Artificial Intelligence for localization and segmentation of organs in medical imaging

Monday 1 July 2024, 10:30 am
PhD candidate
G.E. Humpire Mamani
prof. dr. B. van Ginneken, prof. dr. W.M. Prokop
dr. ir. C. Jacobs, dr. N. Lessmann

This thesis explores the use of deep learning to enhance the detection and segmentation of structures in CT scans, particularly for oncology patients. Chapter 2 introduces a method for localizing organs in 3D using orthogonal views. Chapter 3 details a CNN-based segmentation algorithm for the spleen, showing high clinical readiness. Chapter 4 addresses the segmentation of kidney abnormalities, highlighting an ablation study to optimize performance. Chapter 5 demonstrates the use of transfer learning to segment additional structures from a partially annotated dataset. The work emphasizes the potential of automated tools to reduce radiologists' workloads, improve accuracy, and aid in clinical decision-making by providing reliable segmentation and localization, which are crucial for diagnosis and treatment planning. The thesis concludes that these methods can significantly contribute to computer-aided detection and diagnosis systems.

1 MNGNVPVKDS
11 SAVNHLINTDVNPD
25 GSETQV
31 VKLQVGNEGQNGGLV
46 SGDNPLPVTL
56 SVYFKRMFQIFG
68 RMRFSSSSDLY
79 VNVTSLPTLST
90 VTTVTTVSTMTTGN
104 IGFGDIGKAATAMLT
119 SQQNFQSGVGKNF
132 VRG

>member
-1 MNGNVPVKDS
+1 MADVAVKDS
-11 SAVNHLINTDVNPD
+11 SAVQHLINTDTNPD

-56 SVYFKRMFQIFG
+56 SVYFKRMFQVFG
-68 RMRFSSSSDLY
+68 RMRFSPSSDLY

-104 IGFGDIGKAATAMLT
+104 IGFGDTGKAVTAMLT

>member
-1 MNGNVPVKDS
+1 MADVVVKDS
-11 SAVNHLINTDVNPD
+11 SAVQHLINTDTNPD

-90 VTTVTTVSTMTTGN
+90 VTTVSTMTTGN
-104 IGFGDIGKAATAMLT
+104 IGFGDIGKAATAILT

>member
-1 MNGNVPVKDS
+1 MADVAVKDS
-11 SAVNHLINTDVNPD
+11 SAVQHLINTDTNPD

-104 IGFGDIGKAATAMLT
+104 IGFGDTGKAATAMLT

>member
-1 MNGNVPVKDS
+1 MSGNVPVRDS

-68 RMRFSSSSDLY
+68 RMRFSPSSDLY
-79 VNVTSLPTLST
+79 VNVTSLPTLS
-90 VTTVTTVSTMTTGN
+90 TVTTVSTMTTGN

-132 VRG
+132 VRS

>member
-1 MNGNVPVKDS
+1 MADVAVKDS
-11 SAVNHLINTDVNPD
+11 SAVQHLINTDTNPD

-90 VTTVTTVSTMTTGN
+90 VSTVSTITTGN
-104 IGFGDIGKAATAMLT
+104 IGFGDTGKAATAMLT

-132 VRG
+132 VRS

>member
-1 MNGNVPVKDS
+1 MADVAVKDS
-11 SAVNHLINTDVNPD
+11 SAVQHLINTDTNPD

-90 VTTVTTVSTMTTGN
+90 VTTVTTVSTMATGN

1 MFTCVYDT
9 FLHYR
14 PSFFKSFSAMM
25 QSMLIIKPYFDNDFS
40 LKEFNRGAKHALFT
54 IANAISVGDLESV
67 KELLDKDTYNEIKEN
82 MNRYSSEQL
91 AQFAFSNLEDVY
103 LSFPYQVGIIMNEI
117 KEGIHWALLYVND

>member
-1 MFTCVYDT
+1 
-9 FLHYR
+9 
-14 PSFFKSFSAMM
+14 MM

Gabriel E Humpire-Mamani graduated from Systems Engineering at the National University of San Agustin, Peru. In 2012, he obtained a master’s degree in computer science at the University of Sao Paulo, Brazil. In February 2016, he started working as a Ph.D. student at DIAG. His doctoral research focused on detecting and segmenting organs in cancer patients.